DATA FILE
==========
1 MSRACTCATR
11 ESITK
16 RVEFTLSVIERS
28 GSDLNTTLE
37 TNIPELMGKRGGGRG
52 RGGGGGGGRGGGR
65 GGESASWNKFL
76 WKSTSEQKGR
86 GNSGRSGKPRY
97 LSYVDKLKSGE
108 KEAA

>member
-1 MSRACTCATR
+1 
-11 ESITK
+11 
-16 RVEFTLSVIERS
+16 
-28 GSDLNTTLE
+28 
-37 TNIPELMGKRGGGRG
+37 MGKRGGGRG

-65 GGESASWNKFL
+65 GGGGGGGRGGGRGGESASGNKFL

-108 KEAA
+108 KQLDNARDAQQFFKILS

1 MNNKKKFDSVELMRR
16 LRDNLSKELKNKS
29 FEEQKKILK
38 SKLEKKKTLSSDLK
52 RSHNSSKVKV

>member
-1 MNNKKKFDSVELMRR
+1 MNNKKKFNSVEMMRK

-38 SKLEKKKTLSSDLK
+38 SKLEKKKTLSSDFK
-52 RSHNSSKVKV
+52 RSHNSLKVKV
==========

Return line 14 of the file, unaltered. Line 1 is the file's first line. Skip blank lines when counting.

+1 